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Home Prices Rising Too Fast? Discover Affordable Locations to Buy

EXPECTED READ TIME: 14 MINUTES

Are home prices increasing so fast that you can’t find an affordable property to buy? Just as with any industry, real estate has its normal ups and downs. Because of the historically low interest rates over the last few years, more borrowers can afford to buy. With this higher demand, home prices are skyrocketing. But interest rates aren’t the only things driving the market. Besides the effects of low-interest rates – there can be major buying shifts in certain demographics. For example, more millennials are deciding to buy a home. And many aging baby boomers are looking to sell their family home and downsize. Read on to see what’s affecting the price of homes and some affordable locations to buy.

Why Are Home Prices Rising?

According to a March 2021 article in HousingWire, prices haven’t increased this much since 2005 and it’s because of increased demand. Those apartment dwellers that were planning on buying within the next few years made a move much sooner. And on the flip side, many homeowners that were planning to sell decided to hold off to see what would happen with the economy. So now, going into the summer of 2021, we’re experiencing a staggering 40% fewer homes on the market this year than last year.

High real estate prices resulting from the scarcity of homes for sale are an excellent example of supply and demand. Although it looks like the supply might be dwindling, the scarcity of inventory can’t go on forever. Let’s look back at the past year and also look ahead into the coming months.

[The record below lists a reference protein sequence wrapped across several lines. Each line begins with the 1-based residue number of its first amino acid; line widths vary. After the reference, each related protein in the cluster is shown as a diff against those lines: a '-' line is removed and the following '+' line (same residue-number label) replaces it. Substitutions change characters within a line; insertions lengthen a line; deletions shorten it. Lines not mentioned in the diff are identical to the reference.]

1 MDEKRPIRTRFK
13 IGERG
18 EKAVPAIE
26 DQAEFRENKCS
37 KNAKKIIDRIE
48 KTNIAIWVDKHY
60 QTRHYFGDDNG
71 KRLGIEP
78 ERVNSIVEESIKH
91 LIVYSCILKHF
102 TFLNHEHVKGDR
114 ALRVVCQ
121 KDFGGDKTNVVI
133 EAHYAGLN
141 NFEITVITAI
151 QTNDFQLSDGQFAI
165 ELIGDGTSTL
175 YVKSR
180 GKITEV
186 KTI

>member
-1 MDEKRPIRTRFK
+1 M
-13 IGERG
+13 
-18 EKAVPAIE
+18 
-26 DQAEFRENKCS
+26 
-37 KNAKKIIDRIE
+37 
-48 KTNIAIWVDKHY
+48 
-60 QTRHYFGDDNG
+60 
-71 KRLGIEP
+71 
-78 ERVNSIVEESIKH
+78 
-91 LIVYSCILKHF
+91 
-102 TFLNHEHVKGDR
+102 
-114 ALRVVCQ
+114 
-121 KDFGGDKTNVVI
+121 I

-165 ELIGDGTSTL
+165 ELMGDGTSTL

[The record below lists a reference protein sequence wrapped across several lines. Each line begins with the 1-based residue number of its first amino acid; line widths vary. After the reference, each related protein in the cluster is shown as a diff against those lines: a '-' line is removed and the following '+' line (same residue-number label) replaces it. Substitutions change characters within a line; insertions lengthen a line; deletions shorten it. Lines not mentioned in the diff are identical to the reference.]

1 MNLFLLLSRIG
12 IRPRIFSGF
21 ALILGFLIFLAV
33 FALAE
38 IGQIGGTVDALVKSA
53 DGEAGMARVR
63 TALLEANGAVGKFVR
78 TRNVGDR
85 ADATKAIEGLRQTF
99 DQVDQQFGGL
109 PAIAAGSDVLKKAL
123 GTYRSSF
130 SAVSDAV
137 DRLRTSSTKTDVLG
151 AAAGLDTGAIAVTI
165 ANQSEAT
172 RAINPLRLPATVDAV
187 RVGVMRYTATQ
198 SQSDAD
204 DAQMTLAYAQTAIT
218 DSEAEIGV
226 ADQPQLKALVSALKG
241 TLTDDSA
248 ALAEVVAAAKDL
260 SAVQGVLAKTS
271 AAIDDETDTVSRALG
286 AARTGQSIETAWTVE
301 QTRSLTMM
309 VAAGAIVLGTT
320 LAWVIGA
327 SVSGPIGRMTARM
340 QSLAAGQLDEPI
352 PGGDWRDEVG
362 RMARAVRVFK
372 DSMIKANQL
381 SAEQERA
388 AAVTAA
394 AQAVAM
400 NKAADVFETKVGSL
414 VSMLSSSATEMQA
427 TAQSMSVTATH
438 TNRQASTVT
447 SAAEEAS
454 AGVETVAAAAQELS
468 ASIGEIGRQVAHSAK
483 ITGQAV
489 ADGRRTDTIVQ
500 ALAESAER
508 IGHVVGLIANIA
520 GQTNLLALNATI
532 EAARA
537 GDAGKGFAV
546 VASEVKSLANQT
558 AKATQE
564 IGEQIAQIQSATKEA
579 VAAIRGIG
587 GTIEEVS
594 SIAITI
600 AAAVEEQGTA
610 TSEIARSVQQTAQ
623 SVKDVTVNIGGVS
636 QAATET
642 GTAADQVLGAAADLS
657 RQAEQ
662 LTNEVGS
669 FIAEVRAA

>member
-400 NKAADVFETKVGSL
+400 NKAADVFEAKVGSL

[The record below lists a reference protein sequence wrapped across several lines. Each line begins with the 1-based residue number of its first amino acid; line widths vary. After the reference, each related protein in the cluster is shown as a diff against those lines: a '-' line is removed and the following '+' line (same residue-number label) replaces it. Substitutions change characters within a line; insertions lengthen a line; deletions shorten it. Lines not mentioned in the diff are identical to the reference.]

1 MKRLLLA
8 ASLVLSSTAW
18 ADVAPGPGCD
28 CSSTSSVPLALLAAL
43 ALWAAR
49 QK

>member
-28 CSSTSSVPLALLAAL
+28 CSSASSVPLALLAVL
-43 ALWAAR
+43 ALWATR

Glaze, Tim. “Home Prices Haven't Risen This Fast since 2005.” HousingWire, 25 May 2021, www.housingwire.com/articles/home-prices-havent-risen-this-fast-since-2005/.

Pandemic’s Pause on Listings & Low Housing Inventory

Normally the spring is the best time to buy and sell. But, in March of 2020, instead of getting their home ready to sell, many Americans were coming to grips with the beginning of the pandemic. As it dragged on, a majority of homeowners chose to hold off on selling. They didn’t want multiple strangers parading through their homes during this uncertain period. That’s especially true if the homeowner was older. And even now, many older homeowners who were considering downsizing and selling their larger homes are still holding off.

Those larger family homes are the exact type of real estate young families, and millennials are looking for.

The Pandemic’s Domino Effect on the Real Estate Industry

COVID-19 had some surprising effects on the real estate industry. Thousands have fled the big cities like LA and NYC for the suburbs and small towns. And many of those relocating from the high-cost states of California and New York are cash buyers looking for a new property. With cash buyers moving to lower-cost states like Arizona, Texas, South Carolina, and Florida – competing in a bidding war can be hard.

Whatever the reasons for higher home prices, it can be discouraging for home shoppers trying to buy. But there still is hope for future homeowners.

Mortgage Forbearance Slowed Sales

And then there was mortgage forbearance. With a forbearance, in some instances, a borrower could pause their payments if they were affected financially by the pandemic. Homeowners getting some relief from their financial difficulties were less inclined to sell their home and move in these uncertain times.

The mortgage forbearance program applied to government loans like FHA, VA, USDA, and conventional loans with Fannie Mae and Freddie Mac. Although private lenders weren’t required to give forbearance, some did.